The Rachel Funari Prize for Fiction calls for stories by women and non-binary writers. What’s your view on diverse representation in publishing?
Oh, I’m not too familiar with the publishing landscape. I guess I’m happy with how far it’s come but it’s definitely not enough. From what I have seen, it seems that the way diverse works are treated is indicative of larger assumptions placed on diverse individuals. Publishing doesn’t exist in a vacuum; you can definitely see it in what kind of styles are privileged and what narratives are considered ‘intellectual.’ I also think sometimes people want diverse authors to articulate their experiences in a specific way. Authentic yet novel, vulnerable but consumable. I don’t think representation is that simple.

Why did you enter this year’s Rachel Funari Prize for Fiction?
I think it was something one of the judges, Katherine Larsen said – that revolt is anything that challenges the dominant narrative of the word ‘should’. That was so fascinating to me. I like writing about people who don’t do things properly. There is always something interesting there.

Let’s talk books. What’s the last book you read? What are you currently reading? And what’s on your TBR pile?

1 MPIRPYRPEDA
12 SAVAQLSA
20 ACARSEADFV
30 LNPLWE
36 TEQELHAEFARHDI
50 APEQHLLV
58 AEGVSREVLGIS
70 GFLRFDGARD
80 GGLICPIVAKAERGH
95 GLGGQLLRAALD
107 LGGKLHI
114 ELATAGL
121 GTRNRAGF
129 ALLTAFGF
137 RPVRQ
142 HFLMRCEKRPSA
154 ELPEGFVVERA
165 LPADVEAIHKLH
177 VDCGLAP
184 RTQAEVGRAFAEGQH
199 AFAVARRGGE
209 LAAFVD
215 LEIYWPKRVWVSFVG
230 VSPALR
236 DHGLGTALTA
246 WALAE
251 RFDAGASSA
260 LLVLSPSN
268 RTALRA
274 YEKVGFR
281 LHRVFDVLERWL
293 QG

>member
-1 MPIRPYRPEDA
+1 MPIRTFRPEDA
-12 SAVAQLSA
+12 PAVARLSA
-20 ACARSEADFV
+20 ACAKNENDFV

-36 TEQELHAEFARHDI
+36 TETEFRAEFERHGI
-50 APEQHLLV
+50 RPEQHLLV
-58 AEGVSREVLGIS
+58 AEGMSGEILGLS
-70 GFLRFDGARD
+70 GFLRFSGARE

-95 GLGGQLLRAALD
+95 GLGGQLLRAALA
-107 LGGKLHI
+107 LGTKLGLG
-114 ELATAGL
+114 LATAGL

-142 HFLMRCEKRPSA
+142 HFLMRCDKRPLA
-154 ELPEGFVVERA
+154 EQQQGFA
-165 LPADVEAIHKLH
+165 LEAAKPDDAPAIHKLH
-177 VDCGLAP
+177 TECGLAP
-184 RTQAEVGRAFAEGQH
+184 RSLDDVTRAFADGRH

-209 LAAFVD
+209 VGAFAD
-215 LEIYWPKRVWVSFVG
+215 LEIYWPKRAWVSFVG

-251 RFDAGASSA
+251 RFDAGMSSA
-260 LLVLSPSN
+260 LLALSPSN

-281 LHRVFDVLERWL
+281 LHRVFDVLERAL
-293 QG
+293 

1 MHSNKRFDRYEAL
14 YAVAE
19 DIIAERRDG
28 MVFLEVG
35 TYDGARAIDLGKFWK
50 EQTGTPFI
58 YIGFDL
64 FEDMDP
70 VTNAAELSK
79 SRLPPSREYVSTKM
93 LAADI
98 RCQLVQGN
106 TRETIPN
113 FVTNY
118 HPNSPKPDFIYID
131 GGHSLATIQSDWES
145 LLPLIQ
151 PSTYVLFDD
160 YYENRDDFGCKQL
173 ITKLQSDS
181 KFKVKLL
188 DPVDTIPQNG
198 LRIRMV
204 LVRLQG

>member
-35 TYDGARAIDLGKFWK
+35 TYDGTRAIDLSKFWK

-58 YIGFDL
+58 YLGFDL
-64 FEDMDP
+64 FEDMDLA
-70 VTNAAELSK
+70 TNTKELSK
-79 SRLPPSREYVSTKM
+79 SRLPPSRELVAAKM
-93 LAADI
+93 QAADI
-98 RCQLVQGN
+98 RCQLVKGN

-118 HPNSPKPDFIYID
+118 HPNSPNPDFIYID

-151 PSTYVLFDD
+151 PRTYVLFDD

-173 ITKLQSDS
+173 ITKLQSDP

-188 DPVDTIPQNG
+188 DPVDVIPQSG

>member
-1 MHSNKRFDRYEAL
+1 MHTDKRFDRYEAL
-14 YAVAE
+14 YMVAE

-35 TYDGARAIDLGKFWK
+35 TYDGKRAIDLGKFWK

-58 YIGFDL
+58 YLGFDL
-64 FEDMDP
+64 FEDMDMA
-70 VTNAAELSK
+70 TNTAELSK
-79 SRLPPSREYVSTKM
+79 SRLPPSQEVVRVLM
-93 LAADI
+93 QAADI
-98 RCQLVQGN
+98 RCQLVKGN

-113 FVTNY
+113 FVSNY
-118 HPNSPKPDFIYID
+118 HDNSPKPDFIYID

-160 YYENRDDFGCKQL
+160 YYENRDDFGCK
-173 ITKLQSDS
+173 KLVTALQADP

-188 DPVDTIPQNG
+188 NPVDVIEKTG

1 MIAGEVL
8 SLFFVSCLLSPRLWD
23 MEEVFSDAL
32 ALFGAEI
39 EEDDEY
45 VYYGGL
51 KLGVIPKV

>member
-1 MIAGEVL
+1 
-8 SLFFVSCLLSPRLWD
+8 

The last book I read was Heaven by Mieko Kawakami. It was very good! My sister bought me the Twilight novels for my birthday so I’m currently re-reading those. The books on my TBR pile are probably the ones I started reading last year and forgot to finish – All The Light We Cannot See by Anthony Doerr, Wuthering Heights by Emily Brontë. My sister’s also been trying to get me to read Love, Theoretically by Ali Hazelwood. We’ll see.

What is the most unputdownable book you’ve ever read? What did you love about it?
Almond by Sohn Won-Pyung! I didn’t put it down because I was reading it while hiding from people haha. But it’s definitely one of my favourite books of all time. It gave me a whole different perspective on my own childhood. The author wrote the characters with so much care. That’s what I loved about it. The narration was detached given the main character’s situation but there was always an undercurrent of empathy from the author. I think that’s important.

If you could invite three literary figures to dinner, who would they be, and why?
I’d like to invite fanfic authors. I find them very fascinating and want to know more about them. They don’t really get rewarded and don’t have their names attached to their work either.

There was one author who wrote the saddest and craziest fanfiction I’ve ever read, and all I could find out about them is that they are a Pisces and study literature somewhere. They only wrote one story and disappeared, so I’m very curious about them. It was a really important story to me. I’d invite them to dinner just to give them all my money! I hope they’re doing well.